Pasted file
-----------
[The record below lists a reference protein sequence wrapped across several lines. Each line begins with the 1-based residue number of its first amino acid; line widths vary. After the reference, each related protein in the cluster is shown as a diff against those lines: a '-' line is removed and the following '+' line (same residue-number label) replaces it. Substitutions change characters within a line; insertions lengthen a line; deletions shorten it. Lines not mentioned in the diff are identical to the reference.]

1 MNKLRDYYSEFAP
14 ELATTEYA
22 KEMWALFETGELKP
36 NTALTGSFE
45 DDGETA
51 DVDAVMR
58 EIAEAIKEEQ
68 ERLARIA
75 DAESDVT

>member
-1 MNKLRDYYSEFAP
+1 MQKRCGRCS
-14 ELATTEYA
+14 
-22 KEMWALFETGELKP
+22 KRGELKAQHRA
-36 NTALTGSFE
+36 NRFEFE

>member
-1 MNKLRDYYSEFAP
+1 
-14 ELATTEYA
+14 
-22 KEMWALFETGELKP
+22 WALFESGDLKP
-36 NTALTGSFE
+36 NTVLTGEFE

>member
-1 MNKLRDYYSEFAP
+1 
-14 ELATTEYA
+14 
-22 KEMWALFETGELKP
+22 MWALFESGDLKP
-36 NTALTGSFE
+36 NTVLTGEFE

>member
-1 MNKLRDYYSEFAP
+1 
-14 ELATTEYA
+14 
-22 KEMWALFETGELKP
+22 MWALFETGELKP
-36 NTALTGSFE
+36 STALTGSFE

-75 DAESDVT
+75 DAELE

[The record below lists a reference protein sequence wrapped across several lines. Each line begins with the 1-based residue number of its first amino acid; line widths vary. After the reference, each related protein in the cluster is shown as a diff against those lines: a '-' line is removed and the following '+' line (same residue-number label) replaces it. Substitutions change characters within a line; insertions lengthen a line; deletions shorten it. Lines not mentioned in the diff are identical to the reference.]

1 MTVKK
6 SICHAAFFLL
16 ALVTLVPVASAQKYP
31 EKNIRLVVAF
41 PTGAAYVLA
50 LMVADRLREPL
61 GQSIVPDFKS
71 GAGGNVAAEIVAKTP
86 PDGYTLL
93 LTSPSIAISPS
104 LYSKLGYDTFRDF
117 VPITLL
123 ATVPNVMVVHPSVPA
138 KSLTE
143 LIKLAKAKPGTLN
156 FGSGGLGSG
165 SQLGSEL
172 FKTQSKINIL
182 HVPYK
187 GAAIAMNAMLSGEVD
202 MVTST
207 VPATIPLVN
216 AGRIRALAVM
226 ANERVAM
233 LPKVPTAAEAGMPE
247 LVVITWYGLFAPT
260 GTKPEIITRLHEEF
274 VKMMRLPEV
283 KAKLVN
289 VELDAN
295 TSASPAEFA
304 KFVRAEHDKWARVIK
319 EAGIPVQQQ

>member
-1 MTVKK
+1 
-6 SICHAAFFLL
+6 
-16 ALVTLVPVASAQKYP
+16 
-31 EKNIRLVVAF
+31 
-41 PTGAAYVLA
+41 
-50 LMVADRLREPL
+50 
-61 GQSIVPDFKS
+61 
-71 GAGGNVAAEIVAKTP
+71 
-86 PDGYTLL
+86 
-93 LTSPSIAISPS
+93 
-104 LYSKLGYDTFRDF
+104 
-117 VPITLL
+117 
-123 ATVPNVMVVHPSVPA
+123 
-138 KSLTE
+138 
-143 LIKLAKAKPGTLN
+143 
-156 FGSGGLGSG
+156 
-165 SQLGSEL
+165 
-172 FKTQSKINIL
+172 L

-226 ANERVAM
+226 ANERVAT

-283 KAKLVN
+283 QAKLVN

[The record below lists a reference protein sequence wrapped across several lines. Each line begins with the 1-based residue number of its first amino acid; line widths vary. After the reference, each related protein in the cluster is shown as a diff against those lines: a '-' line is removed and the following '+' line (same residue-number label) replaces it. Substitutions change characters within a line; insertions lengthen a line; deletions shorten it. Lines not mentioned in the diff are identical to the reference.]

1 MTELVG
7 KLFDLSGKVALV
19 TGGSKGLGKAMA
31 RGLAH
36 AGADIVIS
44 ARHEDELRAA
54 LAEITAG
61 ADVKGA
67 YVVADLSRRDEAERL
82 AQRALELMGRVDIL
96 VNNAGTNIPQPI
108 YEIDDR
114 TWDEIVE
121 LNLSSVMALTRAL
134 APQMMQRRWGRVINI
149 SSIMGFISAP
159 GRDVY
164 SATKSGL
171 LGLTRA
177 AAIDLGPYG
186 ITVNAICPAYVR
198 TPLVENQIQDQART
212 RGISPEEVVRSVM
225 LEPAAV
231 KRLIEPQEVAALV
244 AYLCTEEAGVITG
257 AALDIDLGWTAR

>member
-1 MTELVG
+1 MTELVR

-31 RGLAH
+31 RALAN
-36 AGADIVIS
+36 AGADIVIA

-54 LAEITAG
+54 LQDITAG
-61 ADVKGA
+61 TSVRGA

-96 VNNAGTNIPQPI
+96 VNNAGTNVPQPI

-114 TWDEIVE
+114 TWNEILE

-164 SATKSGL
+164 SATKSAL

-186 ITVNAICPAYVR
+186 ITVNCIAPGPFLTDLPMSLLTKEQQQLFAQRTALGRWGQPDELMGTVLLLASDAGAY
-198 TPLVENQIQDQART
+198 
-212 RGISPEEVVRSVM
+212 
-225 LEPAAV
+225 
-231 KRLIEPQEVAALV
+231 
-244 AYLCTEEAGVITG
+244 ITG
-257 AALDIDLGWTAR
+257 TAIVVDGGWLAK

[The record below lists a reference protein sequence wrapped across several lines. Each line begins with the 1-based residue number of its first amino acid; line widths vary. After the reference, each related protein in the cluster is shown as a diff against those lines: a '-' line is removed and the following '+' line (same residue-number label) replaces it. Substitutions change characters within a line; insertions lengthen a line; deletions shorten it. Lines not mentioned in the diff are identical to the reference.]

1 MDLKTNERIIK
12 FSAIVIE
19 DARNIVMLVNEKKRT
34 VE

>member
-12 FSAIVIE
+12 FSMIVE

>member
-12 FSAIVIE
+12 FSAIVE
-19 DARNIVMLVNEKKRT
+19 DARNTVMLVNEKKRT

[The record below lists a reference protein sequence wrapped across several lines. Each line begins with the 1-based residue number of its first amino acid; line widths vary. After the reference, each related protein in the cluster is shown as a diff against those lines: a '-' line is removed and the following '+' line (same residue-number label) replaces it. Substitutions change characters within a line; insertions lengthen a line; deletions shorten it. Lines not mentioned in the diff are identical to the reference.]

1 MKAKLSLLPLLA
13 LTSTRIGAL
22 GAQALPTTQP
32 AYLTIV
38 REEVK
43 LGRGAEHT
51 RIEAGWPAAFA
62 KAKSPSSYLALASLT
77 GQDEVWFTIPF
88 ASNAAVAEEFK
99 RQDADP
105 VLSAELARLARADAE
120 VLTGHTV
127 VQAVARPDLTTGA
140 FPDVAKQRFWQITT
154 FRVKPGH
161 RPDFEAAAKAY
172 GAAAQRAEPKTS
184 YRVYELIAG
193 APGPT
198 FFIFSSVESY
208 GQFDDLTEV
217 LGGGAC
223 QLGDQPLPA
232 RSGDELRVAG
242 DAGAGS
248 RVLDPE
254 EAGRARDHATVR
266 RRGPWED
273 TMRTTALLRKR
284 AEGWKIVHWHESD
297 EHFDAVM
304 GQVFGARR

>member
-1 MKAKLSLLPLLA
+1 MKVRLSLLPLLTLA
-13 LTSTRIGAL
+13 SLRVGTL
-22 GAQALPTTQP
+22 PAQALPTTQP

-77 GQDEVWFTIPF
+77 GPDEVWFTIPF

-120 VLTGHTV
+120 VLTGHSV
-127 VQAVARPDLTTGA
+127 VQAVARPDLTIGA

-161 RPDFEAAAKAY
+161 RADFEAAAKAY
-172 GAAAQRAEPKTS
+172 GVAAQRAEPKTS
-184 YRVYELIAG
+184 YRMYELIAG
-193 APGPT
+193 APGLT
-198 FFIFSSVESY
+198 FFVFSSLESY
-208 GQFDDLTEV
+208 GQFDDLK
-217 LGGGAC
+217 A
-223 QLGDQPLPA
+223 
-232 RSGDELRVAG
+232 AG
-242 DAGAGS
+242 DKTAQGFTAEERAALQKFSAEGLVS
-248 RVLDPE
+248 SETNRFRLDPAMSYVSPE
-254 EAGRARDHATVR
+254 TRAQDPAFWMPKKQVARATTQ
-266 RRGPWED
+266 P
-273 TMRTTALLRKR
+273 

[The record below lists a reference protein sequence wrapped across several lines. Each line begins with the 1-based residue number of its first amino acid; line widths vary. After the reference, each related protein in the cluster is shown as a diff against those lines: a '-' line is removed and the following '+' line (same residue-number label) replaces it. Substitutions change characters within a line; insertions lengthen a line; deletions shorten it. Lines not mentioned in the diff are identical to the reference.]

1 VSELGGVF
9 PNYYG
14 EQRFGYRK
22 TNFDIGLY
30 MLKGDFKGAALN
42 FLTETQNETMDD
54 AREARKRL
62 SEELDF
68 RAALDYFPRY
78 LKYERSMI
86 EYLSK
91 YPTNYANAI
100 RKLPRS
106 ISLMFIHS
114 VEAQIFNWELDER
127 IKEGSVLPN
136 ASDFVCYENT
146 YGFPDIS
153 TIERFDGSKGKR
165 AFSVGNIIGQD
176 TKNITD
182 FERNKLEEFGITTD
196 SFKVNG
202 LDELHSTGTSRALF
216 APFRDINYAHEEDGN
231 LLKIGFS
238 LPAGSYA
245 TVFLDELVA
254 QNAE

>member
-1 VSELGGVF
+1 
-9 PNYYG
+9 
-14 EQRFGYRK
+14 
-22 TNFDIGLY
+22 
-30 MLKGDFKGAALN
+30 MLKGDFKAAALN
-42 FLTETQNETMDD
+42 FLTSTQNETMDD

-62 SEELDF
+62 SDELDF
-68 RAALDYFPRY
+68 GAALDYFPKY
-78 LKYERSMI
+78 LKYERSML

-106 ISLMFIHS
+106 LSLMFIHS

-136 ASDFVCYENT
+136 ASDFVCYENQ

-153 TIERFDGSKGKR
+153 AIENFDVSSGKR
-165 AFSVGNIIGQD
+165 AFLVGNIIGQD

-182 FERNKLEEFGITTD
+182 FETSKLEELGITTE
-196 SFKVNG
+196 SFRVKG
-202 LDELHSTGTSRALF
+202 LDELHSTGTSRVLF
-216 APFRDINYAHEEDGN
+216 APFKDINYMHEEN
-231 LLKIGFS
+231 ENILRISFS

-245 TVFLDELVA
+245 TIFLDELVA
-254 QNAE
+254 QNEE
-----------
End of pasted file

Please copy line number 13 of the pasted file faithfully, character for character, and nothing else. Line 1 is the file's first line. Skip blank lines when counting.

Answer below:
+1 MQKRCGRCS